Commentary - December 2023Marketfield L/S Fund
In the commentary below, Portfolio Managers Michael Aronstein and Michael Shaoul, Ph.D. discuss the Federal Reserve’s rate actions, how the Fund is positioned, and the Fund’s emphasis on reducing risk while allowing investors to participate in global equity markets.
Would you please summarize your thoughts on the market in 2023?
In 2023, the market favored growth stocks. Even in the face of higher inflation and higher interest rates, there was no indication that consumer and business demand and investment diminished. There continues to be a large amount of liquidity in the global system. In addition, while the U.S. economy appears to be in good shape, the rest of the world has experienced a slowdown, led by China as well as Europe, resulting in a pullback in commodity markets which is tied to global demand. By the end of the year, we saw some indications of stabilization but nothing conclusive.
Looking ahead, the Federal Reserve appears to be declaring victory over inflation and may cut rates 2-4 times in 2024. The outstanding question is if the economy will cooperate. We remain skeptical, as we believe it will be challenging to get inflation to stay below 3%. Therefore, we maintain our long positioning in cyclical businesses engaged in manufacturing, production, transportation, materials, and related inputs.
How is the Fund positioned in light of these thoughts on the global economy?
As of December 31, 2023, the Fund’s net long position was 57.3%. Throughout the year, it ranged from about 40% to 60%. The short book continues to focus on select financial companies with exposure in private equity lending and asset markets in an attempt to exploit the vulnerabilities we identified in financial markets due to the Fed’s rate actions.
One notable area of interest as we head into 2024 is Japan. Notably, the Nikkei 225 Index of Japanese stocks recently hit a multi-decade high while Mainland Chinese stocks are at a multi-year low. This disparity may indicate that China is losing its influence over other Asian markets, allowing Japanese equities to continue their climb.
In contrast with many other global central banks, the Bank of Japan has kept interest rates low to encourage higher inflation. Given its continued low rate environment, as a primarily export-driven economy, Japan offers many high-quality manufacturing and cyclical companies that could do well in 2024.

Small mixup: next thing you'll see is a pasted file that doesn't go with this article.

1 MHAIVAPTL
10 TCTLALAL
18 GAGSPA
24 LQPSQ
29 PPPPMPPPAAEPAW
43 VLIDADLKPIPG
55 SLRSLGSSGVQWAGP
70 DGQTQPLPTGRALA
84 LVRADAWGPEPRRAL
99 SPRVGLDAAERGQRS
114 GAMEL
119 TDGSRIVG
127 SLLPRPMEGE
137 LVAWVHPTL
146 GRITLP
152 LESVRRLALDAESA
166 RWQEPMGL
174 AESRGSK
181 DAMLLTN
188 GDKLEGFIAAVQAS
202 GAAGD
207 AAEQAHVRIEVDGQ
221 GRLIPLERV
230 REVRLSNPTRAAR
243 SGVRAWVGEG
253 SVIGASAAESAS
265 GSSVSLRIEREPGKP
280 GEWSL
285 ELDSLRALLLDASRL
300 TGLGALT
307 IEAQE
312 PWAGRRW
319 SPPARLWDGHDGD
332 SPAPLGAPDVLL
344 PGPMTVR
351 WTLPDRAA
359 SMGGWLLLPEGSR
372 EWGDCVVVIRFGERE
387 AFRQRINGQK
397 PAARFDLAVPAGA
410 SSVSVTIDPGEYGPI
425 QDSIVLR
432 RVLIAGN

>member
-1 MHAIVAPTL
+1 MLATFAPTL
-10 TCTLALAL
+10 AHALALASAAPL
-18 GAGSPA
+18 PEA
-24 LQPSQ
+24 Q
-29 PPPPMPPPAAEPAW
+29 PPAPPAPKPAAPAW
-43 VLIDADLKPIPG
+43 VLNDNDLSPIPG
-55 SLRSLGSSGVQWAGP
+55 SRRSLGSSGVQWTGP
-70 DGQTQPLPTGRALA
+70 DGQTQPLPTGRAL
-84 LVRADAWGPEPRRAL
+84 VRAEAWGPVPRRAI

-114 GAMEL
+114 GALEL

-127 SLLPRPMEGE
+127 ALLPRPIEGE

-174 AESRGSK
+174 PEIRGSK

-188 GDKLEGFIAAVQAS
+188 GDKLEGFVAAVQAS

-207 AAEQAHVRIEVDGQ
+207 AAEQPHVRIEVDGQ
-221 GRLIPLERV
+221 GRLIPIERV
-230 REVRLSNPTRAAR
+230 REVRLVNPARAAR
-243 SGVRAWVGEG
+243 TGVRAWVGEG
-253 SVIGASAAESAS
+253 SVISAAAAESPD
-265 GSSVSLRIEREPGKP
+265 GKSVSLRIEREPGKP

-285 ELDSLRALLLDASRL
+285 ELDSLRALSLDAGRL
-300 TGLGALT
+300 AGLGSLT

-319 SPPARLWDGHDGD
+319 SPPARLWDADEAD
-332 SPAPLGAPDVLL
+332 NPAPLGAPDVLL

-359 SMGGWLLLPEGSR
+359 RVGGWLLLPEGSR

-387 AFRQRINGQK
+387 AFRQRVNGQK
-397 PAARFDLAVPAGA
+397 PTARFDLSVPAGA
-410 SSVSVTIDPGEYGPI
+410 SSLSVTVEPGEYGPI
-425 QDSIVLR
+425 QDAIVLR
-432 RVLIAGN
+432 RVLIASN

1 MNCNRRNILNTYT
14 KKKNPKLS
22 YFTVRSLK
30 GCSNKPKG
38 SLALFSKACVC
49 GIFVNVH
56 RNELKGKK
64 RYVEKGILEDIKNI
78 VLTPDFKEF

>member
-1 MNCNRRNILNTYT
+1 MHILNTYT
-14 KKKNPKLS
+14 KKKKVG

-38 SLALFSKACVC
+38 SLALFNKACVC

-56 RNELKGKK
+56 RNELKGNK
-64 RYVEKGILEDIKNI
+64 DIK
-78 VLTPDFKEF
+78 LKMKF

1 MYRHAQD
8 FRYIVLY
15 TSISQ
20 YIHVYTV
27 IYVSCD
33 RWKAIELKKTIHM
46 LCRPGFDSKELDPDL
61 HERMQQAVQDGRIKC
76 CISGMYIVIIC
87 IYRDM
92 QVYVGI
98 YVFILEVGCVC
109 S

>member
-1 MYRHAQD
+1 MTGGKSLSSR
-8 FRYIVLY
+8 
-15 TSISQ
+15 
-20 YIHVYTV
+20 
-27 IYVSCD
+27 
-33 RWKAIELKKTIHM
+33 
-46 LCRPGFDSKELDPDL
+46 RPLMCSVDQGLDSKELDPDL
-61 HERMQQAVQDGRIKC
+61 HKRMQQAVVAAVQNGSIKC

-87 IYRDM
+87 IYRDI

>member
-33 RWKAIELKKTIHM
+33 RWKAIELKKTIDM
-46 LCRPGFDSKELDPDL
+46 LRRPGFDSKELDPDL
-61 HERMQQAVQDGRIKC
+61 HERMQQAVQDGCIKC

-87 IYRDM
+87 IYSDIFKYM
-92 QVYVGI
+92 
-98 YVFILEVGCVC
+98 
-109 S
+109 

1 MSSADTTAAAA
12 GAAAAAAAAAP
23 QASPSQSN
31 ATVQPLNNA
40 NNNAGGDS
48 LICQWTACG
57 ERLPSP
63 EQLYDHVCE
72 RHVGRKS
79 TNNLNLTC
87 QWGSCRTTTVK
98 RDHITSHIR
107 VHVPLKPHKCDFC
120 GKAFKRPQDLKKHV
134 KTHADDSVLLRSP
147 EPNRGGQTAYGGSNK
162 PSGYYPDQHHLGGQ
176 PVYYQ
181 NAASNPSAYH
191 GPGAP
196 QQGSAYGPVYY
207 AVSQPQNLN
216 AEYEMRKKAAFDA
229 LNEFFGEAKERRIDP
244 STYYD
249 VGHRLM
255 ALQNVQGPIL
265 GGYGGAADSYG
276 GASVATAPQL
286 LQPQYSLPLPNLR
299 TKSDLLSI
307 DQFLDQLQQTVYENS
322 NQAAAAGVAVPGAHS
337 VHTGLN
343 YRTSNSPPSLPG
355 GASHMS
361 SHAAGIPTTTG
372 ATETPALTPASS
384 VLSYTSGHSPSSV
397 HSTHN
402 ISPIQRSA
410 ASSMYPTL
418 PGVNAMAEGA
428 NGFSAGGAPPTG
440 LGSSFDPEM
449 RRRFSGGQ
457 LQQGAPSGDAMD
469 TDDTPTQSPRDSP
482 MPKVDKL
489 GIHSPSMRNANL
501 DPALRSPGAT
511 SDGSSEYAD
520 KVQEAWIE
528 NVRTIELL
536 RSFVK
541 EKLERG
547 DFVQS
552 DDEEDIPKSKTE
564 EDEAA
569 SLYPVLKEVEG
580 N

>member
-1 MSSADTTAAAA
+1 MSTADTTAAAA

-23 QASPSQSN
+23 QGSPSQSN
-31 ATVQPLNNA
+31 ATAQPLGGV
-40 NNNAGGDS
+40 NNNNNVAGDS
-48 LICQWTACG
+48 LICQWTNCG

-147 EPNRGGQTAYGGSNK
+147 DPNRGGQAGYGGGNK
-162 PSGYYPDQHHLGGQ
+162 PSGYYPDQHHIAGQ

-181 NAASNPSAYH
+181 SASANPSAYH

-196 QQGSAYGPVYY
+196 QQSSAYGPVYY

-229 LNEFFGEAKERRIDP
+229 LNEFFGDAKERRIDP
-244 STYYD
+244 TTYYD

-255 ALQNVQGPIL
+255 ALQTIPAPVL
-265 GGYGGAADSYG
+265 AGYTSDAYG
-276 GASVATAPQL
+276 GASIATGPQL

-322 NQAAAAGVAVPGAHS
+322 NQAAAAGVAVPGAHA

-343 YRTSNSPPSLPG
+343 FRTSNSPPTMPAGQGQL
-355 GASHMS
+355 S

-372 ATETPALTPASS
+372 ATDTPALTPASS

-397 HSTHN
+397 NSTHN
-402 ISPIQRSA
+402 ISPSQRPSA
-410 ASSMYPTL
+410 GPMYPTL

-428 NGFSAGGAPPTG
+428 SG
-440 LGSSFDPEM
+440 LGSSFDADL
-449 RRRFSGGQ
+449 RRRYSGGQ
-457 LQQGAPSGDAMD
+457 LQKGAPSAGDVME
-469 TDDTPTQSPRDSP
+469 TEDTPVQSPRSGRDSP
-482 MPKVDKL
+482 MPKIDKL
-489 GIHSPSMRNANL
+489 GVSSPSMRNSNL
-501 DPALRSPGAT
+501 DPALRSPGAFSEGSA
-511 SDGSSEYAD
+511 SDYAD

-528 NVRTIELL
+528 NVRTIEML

What are your thoughts on precious metals, specifically gold?
As it pertains to precious metals, the price of gold closed at a near-record level in December 2023, delivering double-digit returns over the year. However, many U.S. investors lack interest in gold compared to global investors. With mining stocks driven by U.S. sentiment as opposed to Chinese or Japanese sentiment, many of these equities had lackluster performance in 2023. We believe many mining stocks will eventually be recognized for their quality of earnings.
Interestingly, the price of gold has been trending higher yet U.S. gold ETF flows have declined over the past 14 months, which is unusual. In fact, since gold ETFs were created 18 years ago, there has never been a period where the price and gold exposure have diverged so dramatically.
What role does the Cromwell Marketfield L/S Fund play in an investor’s portfolio?
The Fund seeks long-term growth above that of the broad equity market over a full market cycle with lower volatility. For example, as of December 31, 2023, the Fund provided nearly 39% less risk as measured by standard deviation compared to the S&P 500 Index over the 3-year period. For investors wanting to participate in the global equity markets with less risk, the Fund could serve as a potential solution.
Lower Standard Deviation Than the Overall Market
|Fund (Institutional Class)
|S&P 500 Index
Source: Morningstar. Standard deviation is a statistical measure of historical volatility. The S&P 500 Index is a capitalization-weighted index of 500 stocks. An investment cannot be made directly into an index.
The Nikkei Index, or the Nikkei 225, comprises Japan’s top 225 companies listed on the Tokyo Stock Exchange.